Rejoice always, pray without ceasing, give thanks in all circumstances; for this is the will of God in Christ Jesus for you.
(1 Thessalonians 5:16-18)
If living with chronic pain has taught me nothing else, at least I have learned to give thanks to God despite it.
Does this mean that I always feel thankful? No.
I wish I could say that my heart was eternally brimming with gratitude and thanksgiving poured in a continual fountain from my lips, but to say so would be a grave deceit.
Yet make no mistake: the fault is not in my God, but in me.
I freely confess that I am not always thankful. I particularly struggle in the prodrome phase of migraine, which in my case resembles nothing less than a mild-t0-moderate psychotic break. In fact, so peculiar is the flavor of despair and/or rage during a prodrome that my husband and children have been able to accurately predict my migraines for years now.
More often than not, I feel shame rather than thanksgiving for that fact.
When another prodrome has mellowed into mere pain, sometimes I find myself falling prey to self-loathing, wishing that I were a better example for the children or less of a burden on my husband or any number of other things.
All of this – the good and the bad – serves only to remind me that the enemy of our souls desires to use every single circumstance as a wedge to drive us further from God and from each other.
But on the flip side, God can and will use each circumstance for good and for His glory if we will surrender it to Him.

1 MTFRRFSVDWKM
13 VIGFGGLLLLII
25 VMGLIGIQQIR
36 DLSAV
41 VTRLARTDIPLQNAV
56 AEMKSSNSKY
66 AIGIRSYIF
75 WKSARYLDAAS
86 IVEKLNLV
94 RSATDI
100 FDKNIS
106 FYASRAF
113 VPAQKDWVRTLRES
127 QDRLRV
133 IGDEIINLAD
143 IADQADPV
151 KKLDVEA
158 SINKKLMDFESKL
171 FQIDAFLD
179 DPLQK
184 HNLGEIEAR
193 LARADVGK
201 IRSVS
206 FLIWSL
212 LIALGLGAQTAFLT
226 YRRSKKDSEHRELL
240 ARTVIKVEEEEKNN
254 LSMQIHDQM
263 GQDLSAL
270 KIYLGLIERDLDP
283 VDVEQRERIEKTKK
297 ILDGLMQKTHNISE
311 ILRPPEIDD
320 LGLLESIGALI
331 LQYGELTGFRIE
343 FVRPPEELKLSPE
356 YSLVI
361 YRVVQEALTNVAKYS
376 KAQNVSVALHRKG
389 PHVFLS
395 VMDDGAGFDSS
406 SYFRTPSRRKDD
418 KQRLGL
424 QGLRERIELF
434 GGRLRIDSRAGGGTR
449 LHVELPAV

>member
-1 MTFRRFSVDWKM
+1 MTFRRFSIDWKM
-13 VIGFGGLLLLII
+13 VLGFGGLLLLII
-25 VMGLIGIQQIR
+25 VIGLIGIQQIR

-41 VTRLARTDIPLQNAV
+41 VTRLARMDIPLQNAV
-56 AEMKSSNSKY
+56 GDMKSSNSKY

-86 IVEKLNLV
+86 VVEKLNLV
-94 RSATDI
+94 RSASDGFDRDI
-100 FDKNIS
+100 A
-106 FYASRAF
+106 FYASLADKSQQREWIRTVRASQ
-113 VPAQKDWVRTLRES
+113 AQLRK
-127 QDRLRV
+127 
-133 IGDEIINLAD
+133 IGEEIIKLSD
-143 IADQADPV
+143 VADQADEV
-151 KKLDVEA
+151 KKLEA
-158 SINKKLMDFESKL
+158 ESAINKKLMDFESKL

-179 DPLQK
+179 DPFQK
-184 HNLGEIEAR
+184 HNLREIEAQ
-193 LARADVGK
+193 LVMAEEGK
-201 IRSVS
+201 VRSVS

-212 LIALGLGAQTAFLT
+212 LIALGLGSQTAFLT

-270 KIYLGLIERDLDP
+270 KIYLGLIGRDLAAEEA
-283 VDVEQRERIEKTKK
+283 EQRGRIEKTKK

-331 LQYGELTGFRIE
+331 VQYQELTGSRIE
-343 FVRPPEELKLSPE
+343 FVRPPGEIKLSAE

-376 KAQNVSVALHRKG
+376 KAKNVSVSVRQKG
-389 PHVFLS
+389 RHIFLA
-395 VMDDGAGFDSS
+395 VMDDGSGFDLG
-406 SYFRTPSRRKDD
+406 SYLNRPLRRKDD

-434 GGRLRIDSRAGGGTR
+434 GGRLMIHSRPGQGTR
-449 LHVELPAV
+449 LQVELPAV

So today, I publicly surrender. I am choosing to look past both discomfort and my emotional response to it and praise God for the valuable lessons I have learned and for those I am still learning in the school of pain.
I am thankful for my weakness because it forces me to rely more on my God.
I am thankful for for crazy mood swings because they remind me that my salvation does not depend on how I feel but on what my Lord has done.
I am thankful that having an invisible illness tends to make me weigh the motives of others with greater compassion. Perhaps that rude lady in the grocery store is dealing with a migraine prodrome, or perhaps the man who cut me off on the interstate had an ocular migraine and very literally did not see me, or perhaps the person who jostled me as I walked did so because some joint pain caused them to stumble, or…
I am thankful for my family, who put up with me when I’m not sure I would put up with myself.
I am thankful that my God is bigger than pain, particularly since in the mix of arthritis, back and neck issues, migraine, and stomach trouble from too many years of carelessness with NSAIDs there are very few days where nothing hurts.
I am thankful for a husband who is patient and kind – even when I am not.
I am thankful that my Lord Jesus chose to experience both the physical and emotional aspects of pain by walking in His creation as a man. Let that sink in a minute. Lord, every time we feel pain or suffer, remind us that You have shared in that experience by Your own deliberate choice and praise You for Your compassion.
I am thankful He chose to pay in full the cost of my sin even though I did not deserve it and even though I continue not to deserve it.
I am thankful that because He did, I am not a slave to either pain or any emotion generated by it, and I am equally thankful that He is patient with me when I forget that I am a free woman and drag around my rusty old chains once more.
I am thankful that He does not need me, but that He still allows me to participate in spreading the word of His goodness and glory even though I have often made a mess of things in my silly little attempts.
Even in the midst of circumstances that tempt me to knuckle under to despair, I intentionally (and maybe even defiantly!) give thanks, because despite the unpredictable flux of my mental state, the Rock of Ages is steadfast and His love endures forever!